Disclaimer: This is my own personal list, but feel free to agree, disagree or add more in the comments section below.
In alphabetical order:
Batman Returns (1992)
I’m sure I’ve called this the most criminally under-rated Batman film recently. I’ll stick by that! Tim Burton mixes Gothic and Christmas together to brilliant effect. Gotham has never looked better than this offering amidst the snow. Mistletoe can be deadly if you eat it!
Black Christmas (1974)
This cult film is for those who have overloaded on Christmas sentimentality. The perfect anti-Christmas film in many ways, directed by Bob Clark who would later go on to make another genuine Christmas classic “A Christmas Story” (although I’ve not seen it). This film was the inspiration behind John Carpenter’s Halloween. Rich on atmosphere and character without relying on shock jumps or gore (but *is* disturbing and gets under your skin – even 40 years on!). Avoid the horrible remake. Billy!!!
Bridget Jones’ Diary (2001)
Personally I wasn’t a huge fan of the other Christmas offering from “Richard Curtis” – Love Actually, but I know I’m probably in a minority. This is the one which makes me feel all warm and fuzzy (in that Vicar of Dibley kind of way) – right down to the naff woolly jumpers, and scenes of snow falling majestically. Just don’t mention the terrible follow-up!
Die Hard (1988)
“This *IS* a Christmas movie!” (said in the voice of Argyle the limo driver). And you already know this film is the best in the series thanks to Alan Rickman. Honorary mention to Die Hard 2, which “tries harder”, brings the Christmas snow, but just isn’t in the same ball-park (despite still being reasonably solid).
Remember kids, pets aren’t just for Christmas. This has a largely uneven tone – but is essentially a Christmas monster movie for kids (just not really for young kids). Currently enjoying a revival in cinemas (Christmas Eve) for its 30th Anniversary. Who can forget that heartwarming story Phoebe Cates’ character recalls of her dad playing Santa and coming down the chimney. Aww – bless!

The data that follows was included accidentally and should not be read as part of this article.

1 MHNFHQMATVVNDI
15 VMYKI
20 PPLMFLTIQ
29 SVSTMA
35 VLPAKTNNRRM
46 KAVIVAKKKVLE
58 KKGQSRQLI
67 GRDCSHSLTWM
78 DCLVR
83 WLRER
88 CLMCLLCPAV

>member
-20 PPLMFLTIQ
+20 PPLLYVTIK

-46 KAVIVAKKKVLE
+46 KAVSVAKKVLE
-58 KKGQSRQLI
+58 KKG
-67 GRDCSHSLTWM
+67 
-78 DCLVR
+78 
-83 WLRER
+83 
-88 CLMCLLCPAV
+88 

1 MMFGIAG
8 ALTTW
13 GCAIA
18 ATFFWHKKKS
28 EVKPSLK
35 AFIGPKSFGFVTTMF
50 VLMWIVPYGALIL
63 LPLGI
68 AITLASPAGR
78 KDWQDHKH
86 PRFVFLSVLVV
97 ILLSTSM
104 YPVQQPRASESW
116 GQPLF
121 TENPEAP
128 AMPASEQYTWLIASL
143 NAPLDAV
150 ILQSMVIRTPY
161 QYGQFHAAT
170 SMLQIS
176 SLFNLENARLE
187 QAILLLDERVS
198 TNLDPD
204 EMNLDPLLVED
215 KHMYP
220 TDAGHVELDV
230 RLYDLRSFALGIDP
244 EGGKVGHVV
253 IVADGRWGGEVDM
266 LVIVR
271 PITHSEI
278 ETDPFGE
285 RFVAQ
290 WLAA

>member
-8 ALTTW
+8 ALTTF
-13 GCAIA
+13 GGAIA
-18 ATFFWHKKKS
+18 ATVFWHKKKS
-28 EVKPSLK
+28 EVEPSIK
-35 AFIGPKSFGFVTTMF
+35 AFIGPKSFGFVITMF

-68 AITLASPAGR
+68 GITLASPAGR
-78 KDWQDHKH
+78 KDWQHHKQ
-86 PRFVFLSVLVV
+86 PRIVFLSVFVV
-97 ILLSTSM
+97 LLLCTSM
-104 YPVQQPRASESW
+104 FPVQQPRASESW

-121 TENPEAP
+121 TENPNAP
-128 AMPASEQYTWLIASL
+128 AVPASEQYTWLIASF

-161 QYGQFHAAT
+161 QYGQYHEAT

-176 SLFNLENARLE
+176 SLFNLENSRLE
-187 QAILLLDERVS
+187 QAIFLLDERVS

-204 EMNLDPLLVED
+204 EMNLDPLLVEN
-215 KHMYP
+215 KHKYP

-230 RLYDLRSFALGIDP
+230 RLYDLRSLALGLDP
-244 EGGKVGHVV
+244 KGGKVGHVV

It’s A Wonderful Life (1946)
Frank Capra’s classic is set around the heart-warming tale of a suicidal man played by James Stewart. Sounds a bit dark? Well strangely – probably the most uplifting film on this list! Sure it’s got its fair share of cheesy moments and over-sentimentality. It does however remind us money is not what makes us rich (and what better time to remember this than the over-commercialisation of Christmas). No man is a failure who has friends.
Miracle On 34th Street (1947)
So is Kris Kringle the real Santa? That would be giving the film away surely! This covers some darker themes also, but essentially at its heart is another feel good Christmas movie. Richard Attenborough’s remake makes for a more colourful and accessible Kringle, but Edmund Gwen is the real deal. I now want to go and shop at Macys.
The Muppet Christmas Carol (1992)
There are only so many interpretations of the classic Dickens novel I can include! But this one has the Muppets in and Michael Caine as Scrooge (sorry 1951 version), so enough said!! This one also put Muppet movies back on the map after a bit of a break.
Nightmare before Christmas (1993)
Once again Tim Burton mixes macabre gothic with Christmas to great effect. Okay so this one is perhaps more Halloween based, but watching Jack’s awe at discovering Christmas Town singing “What’s this?” never fails to puts me in the Christmas spirit. Kidnap the Sandy Claws!
On Her Majesty’s Secret Service (1969)
Had to get Bond in there somewhere. This is one of the rare exceptions where a Bond film takes place during a named season (most are nondescript). The fact that the main part is set in Swiss alps helps tremendously (even if the ending isn’t full of the usual festive Bond cheer). Do you know how Christmas Trees are grown?
The Polar Express (2004)
This isn’t Robert Zemeckis’ only performance capture Christmas film, but this one (his first) is the best. I don’t know how many times I’ve watched parts of this one on TV over the past few weeks. It is pretty much one set-piece and cliché after another. Even so, it has everything you need to put you in a feel good mood for the festive spirit.
Once again another Christmas Carol remake, but much like the earlier inclusion – this one has Bill Murray at his cynical best. Enough said! Honorable mention (and perhaps double-bill) to Blackadder’s A Christmas Carol – which covers similar ground (just in reverse). Bah Humbug!
The Snowman (1982)
A bitter sweet work of art (long before the days of CGI which now make this sort of thing easier). Sometimes shown as part of a double-bill with Raymond Briggs’ other Christmas classic “Father Christmas” – voiced by Mel Smith. It transcends the language barrier even when “we’re walking in the air”. Who can forget that ending?
Trading Places (1983)
As we know – Christmas is a time for giving and remembering those less fortunate than yourself. This is a deliciously twisted role-reversal comedy which I remember watching for the first time with my parents a few years ago (sorry Mum, I know now that in the 80’s Eddie Murphy swears a lot). How can you not enjoy watching Dan Ackroyd as the original Bad Santa?